Greenland campaign leader Jackie McCoy reported, “It was sweltering hot yesterday at the Fall, 2017 40 Days for Life Kick off Rally, but that didn’t stop 30 plus people from attending. This will be our 17th 40 Days for Life campaign here at the Lovering Center. The first campaign was in the Fall of 2009.”
Sheila provided a handout with guidelines reinforcing the Statement of Peace that every 40DFL participant must sign. One thing on the sheet stood out to me: “Keep in mind that most people are not wanting to know if the unborn is human. They’re wanting to know if you are.”
President Trump has issued an executive order on religious liberty, addressing in part the litigation between the government and the Little Sisters of the Poor over the government’s contraceptive mandate. The Sisters are apparently off the hook, if I properly understood the remarks the President made before he signed the order.
(Some of my earlier posts about the mandate are collected here.)
The Sisters are among the many plaintiffs who object to the contraceptive mandate in Obamacare on religious grounds. They don’t want to help procure contraception or abortion-inducing drugs and devices for their employees via employer-provided insurance. They have to go to court over this, lest they face fines that would destroy their ability to carry out their vocation to minister to impoverished elders.
The operative line in President Trump’s order is this: “The Secretary of the Treasury, the Secretary of Labor, and the Secretary of Health and Human Services shall consider issuing amended regulations, consistent with applicable law, to address conscience-based objections to the preventive-care mandate…” (Recall that contraception was declared to be “preventive” care under Obamacare.)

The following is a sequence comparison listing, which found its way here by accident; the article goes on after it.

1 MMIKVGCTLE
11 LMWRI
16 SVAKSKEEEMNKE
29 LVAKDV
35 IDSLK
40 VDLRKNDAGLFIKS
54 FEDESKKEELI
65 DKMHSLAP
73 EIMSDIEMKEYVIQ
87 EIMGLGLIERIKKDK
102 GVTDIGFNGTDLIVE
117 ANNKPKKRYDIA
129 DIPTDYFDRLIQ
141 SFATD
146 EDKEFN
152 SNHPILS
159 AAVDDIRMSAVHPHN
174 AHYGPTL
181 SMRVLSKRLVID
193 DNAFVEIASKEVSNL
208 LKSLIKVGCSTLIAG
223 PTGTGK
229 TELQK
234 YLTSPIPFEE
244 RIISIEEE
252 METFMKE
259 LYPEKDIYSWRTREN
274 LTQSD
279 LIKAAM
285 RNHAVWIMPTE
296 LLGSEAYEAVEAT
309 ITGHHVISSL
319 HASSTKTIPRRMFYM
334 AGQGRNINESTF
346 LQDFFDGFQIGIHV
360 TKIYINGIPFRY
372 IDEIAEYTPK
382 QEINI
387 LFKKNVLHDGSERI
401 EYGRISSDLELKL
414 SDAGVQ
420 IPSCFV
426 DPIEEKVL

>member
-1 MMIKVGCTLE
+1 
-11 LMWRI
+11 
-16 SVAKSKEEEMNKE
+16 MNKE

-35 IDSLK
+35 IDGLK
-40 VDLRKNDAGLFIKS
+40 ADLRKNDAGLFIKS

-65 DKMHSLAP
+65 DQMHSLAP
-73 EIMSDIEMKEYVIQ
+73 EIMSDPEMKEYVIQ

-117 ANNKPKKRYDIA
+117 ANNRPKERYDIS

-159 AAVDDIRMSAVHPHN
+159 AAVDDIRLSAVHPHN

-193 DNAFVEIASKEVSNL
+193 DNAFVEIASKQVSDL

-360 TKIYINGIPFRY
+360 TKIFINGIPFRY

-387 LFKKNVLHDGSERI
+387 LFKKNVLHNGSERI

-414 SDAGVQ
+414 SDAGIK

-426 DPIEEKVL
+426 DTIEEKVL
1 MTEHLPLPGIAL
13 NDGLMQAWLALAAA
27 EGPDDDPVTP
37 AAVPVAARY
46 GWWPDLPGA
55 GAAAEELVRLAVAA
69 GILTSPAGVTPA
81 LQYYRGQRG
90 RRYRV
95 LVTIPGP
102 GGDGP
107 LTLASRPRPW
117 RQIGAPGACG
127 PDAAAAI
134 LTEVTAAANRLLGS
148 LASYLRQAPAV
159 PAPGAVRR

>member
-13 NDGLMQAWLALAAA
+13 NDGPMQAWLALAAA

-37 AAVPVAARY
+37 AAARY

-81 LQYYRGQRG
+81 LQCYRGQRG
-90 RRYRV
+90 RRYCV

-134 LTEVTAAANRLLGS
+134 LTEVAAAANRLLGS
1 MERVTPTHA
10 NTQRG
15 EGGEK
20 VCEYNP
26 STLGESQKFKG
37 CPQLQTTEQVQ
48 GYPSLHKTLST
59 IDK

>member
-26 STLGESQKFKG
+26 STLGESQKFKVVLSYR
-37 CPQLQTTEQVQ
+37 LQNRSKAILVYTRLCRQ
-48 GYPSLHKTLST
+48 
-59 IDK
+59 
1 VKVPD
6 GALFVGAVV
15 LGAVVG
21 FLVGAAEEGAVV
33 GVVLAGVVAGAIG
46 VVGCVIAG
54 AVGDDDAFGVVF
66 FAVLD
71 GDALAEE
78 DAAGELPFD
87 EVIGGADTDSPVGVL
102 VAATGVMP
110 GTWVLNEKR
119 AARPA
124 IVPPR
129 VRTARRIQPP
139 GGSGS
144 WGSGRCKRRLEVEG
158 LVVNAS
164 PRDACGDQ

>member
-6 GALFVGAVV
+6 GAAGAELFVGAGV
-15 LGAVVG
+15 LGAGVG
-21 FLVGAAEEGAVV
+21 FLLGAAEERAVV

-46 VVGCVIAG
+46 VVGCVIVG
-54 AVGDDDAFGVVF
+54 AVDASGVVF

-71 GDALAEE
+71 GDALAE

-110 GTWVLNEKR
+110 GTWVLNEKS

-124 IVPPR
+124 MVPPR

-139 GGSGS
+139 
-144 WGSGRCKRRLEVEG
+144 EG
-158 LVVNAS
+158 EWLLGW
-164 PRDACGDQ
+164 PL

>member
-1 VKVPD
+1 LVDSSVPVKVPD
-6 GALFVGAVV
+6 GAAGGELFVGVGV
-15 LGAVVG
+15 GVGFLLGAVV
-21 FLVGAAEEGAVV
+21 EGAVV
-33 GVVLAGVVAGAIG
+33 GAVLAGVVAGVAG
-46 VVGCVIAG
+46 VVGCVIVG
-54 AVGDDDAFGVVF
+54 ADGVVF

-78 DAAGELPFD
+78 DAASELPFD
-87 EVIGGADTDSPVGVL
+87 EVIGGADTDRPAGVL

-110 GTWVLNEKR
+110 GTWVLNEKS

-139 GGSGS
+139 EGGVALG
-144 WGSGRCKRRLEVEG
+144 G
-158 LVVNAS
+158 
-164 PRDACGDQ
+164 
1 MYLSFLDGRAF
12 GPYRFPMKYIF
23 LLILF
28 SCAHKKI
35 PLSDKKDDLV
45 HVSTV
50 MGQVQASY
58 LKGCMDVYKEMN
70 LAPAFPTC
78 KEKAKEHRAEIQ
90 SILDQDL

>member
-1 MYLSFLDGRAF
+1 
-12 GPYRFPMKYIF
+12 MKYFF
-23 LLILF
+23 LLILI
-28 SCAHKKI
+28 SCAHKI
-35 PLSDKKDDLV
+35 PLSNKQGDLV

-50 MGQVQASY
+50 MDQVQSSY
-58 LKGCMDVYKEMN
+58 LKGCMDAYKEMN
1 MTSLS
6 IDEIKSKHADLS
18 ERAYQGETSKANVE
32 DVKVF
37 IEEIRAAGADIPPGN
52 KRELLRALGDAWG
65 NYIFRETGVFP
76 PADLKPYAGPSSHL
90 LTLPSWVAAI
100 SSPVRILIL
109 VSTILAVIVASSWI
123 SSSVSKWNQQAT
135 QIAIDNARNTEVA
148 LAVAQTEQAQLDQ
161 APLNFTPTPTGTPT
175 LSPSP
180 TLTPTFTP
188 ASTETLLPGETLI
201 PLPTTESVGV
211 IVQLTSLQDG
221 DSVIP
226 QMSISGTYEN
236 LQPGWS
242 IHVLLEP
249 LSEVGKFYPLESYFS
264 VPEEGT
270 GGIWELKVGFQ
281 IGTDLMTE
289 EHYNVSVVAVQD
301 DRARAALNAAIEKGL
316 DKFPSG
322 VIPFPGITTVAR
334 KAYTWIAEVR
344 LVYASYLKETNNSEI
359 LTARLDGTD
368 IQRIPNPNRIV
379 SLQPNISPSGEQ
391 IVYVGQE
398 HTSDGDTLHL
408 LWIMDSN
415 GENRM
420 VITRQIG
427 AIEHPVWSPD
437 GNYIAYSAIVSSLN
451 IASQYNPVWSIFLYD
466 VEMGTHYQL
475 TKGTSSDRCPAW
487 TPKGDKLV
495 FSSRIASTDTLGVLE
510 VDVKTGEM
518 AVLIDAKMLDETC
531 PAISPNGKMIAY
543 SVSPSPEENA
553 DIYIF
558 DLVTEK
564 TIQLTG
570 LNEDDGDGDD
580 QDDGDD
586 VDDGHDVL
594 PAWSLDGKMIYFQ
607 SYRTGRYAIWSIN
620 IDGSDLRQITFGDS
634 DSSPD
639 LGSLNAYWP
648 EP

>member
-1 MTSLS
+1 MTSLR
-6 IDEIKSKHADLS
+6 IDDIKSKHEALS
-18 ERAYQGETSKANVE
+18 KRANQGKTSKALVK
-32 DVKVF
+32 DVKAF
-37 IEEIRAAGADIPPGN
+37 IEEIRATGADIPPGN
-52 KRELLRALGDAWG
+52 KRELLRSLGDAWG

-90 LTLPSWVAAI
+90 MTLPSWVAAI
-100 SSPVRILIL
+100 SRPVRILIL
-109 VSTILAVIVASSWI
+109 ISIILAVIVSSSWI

Consider issuing amended regulations?
I’m happy for the Sisters. This is good news, as far as it goes. But there’s a long way to go before the mandate is history.
A postscript to yesterday’s New Hampshire House committee vote on buffer zone repeal, HB 589: Rep. Gary Hopper (R-Weare) read aloud to his fellow committee members a communication he had received from Deputy Attorney General Ann Rice in response to a query from him about what the state has spent so far defending the buffer zone law.
He read the letter aloud in a meeting that was open to the public; he posted it today on Facebook; his correspondent is a state employee; the topic was state business. Sounds like quotable stuff to me. So here is Deputy AG Rice to Rep. Hopper, as posted by Rep. Hopper this morning:
…So far, the Department has devoted 313.75 hours of attorney time in defending the buffer zone law, which equates to $43,611.25 (313.75 hours x $139.00/hr). We do not track the time that support staff devotes to any particular case so I cannot provide a cost for that. As far as future costs, that will depend on what the plaintiffs chose to do. If they appeal the decision to the US Supreme Court, we would file an objection, which I would estimate would involve approximately 40 hours of attorney time at $139/hr, or $5560 in cost. If the US Supreme Court accepted the appeal, the Department would likely devote several hundred hours on the appeal. I am unable to better estimate the amount of time required.
The plaintiffs could opt to refrain from further litigation unless and until a buffer zone is actually being considered. At this point, I cannot estimate if or when that would occur, or the amount of time that this office would spend on the litigation.
Recall that in the Supreme Court’s McCullen v. Coakley decision overturning a Massachusetts buffer zone law, taxpayers not only covered the cost for the state to defend an ultimately unconstitutional law but were later on the hook for $1.2 million in plaintiffs’ attorneys’ fees.
I’m sure Massachusetts’ costs started small. Look where they ended up.